Monthly Archives: May 2014

My Story So Far

So, I want to tell you a story…

Actually sort of a recap of my life for the past year and a half since moving to California.

I remember how when I told people I was moving, they were always more excited than I was. I had no interest in moving here, it wasn’t really something I even wanted at all, it was something I felt I had to do, some unknown force. (Especially since I avoided California when applying to schools as an undergrad due to fear of earthquakes.) But this graduate program felt like something I needed to do. What I was excited about was going back to school (too bad it’s not quite what I had expected). And in hindsight, I realize I should have done a little (a lot) more research, and a little (a lot) more preparation. It’s hard to know what to expect when moving across the country on your own without family/ friends (although for me, it’s not the first time…I was seventeen then, an undergrad-with very few things…but I digress) to one of the most expensive areas (SF Bay area) in the country when you’re broke and dependent on an unknown (at the time) amount of student loan income, in a recession with unrealistic expectations of the length of time it will take to find a job in your field…

After two months, I put all of my things in storage and left my ridiculously expensive shared apartment and my jerk of a roommate whom I found on craigslist and chose as being the better of two unappealing living situations (the other having been less expensive but with four other people who didn’t seem to get along very well), having had only 1 week to find a place to live for me and my cat… (not to mention how pet-unfriendly most places in the area are…) and went back home (Chicago) for a month, where I subsequently lost, and found said cat, and decided to give California another try. This time with a little more insight (still nowhere near enough). But at least I was able to find a slightly better living situation (month-to-month lease, my own bedroom/bathroom/yard, but still shared, and still way too expensive for a struggling unemployed grad student with too many bills.) While I was home, I had told myself I would find my cat, find an apartment, and find a job. And within 2 months I had done all three. Although in hindsight, I should have been a little more specific…

I got a job tutoring high school students in math and science part time, which was cool for the most part…the kids were great….but it would have been nice if they paid me on a regular basis…

So at this point, I was ready to leave, move back to Chicago, Philadelphia, anywhere at all. And if I hadn’t gotten my current job, I would have…but apparently it seems to be in the cards that I stay, at least for now. And even though my grad program isn’t quite what I thought it would be, I have learned a lot (mostly about myself, which I guess is why they call it Consciousness and Transformative Studies). I’m still not sure if I will finish it, but I’m taking it one quarter at a time…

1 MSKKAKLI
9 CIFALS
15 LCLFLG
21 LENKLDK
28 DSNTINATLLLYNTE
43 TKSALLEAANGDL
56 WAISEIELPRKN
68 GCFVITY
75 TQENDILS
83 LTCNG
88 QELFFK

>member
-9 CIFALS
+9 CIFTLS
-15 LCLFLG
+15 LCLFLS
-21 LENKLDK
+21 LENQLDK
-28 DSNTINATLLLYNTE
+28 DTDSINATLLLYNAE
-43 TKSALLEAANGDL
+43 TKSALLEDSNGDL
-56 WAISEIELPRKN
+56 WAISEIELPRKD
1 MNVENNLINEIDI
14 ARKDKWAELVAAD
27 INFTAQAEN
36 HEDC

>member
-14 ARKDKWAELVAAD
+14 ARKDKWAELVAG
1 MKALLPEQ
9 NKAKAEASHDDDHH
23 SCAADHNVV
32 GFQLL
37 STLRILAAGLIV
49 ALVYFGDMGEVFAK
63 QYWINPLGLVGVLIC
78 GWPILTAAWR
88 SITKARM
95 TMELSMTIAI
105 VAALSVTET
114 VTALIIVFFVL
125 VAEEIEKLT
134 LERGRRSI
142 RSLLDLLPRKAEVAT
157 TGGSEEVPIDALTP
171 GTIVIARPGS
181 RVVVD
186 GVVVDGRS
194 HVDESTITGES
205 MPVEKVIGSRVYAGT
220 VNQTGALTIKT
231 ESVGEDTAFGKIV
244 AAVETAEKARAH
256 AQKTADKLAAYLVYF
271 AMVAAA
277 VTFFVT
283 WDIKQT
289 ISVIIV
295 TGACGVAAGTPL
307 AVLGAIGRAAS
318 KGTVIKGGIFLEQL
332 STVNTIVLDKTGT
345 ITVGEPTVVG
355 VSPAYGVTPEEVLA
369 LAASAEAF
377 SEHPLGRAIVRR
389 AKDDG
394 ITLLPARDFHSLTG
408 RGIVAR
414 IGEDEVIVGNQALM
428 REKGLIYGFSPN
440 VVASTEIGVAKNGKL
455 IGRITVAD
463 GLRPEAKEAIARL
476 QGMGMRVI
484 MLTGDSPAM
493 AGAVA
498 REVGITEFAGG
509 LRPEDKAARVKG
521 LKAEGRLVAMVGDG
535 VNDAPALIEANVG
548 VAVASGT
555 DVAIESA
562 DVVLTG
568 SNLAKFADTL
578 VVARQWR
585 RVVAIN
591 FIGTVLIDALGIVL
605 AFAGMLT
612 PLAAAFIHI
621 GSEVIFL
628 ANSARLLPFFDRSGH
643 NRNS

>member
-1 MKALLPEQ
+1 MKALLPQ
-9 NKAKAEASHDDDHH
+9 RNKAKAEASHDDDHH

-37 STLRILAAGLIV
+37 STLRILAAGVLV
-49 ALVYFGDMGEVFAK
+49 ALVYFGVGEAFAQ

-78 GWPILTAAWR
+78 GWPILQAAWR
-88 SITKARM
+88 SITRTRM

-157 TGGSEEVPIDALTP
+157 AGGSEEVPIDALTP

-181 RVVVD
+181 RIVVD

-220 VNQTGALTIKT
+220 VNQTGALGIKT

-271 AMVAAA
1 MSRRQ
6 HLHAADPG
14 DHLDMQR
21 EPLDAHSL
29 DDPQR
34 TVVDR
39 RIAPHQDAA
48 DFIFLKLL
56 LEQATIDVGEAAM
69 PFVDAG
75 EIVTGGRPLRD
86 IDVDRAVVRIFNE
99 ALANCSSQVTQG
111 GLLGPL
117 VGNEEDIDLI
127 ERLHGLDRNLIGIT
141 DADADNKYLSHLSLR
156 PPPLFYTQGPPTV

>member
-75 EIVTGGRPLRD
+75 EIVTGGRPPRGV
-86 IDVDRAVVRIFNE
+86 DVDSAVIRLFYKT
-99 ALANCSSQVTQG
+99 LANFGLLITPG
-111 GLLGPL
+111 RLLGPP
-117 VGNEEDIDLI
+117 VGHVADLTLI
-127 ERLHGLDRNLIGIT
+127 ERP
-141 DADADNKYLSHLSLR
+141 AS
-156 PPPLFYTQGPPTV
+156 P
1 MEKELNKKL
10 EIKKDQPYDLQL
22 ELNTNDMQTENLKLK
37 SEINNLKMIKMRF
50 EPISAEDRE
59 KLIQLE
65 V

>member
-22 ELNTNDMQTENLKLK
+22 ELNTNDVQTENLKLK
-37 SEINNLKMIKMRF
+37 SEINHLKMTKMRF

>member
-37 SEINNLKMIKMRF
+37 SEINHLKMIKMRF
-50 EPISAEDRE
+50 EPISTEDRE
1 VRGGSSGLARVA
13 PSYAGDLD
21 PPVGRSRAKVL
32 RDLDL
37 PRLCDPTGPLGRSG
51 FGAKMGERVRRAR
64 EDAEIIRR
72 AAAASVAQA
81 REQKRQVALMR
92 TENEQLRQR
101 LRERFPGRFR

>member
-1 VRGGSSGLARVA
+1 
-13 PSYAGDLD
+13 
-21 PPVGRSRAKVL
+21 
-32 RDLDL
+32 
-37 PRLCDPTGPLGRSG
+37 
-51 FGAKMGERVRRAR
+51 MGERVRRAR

Even with my job, I couldn’t sustain life in the Bay area, so I moved to Sacramento and am definitely much happier there, even with the commute. I really don’ t mind the drive, but for me an hour commute isn’t terrible…(in Chicago, it usually takes about a half hour to get anywhere anyway so I’m used to that). I’ve noticed that most people seem to love San Francisco and the Bay area. I am not one of them. They’re definitely great places to visit, but not places I want to live…(SF = expensive tiny apartments, multiple roommates…I like my privacy too much, even Oakland and Berkeley are not much better); so now I have my own studio apartment in Sacramento and I feel much more at home :). It’s more suburban than I’m used to, and I may move to midtown when my lease ends, but my rent is affordable and no roommates (Yay!)

So I made another vow; to stop focusing on the problems in my life and know that everything will be okay. I have food to eat, a place to live, a job…that’s all I really need. Every problem, I think, has a solution and life is about finding them. The solution may not be obvious and you may have to be creative, but it’s there.

A couple of months ago, I started a full time temporary day job thinking it could be a solution. Because, although my rent is now affordable, my total expenses have not decreased much (the law of conservation of expenses has converted it into gas for my commute). Well it definitely helped, but not in the way I had hoped. I worked there for a week and a half before I quit. I found that I could not work a full time day job, part time (30 hour/week) night job and go to school. The work was boring, tedious, and I was so exhausted I could barely function. But in that week and a half, I learned something. It was because I hated it so much, that it made me realize everything I love about my current job (never having to set alarms and wake up early, not having supervisors monitoring my every move,  having free time during the day…)  It made the negatives mere annoyances (non-compete clause, ten hour shifts (as opposed to twelve), etc.). It helped me truly understand that I am lucky to have a job, especially one that I enjoy and that allows me to go to school. And I am definitely grateful, because a lot of the people I worked with there don’t have the luxury to quit.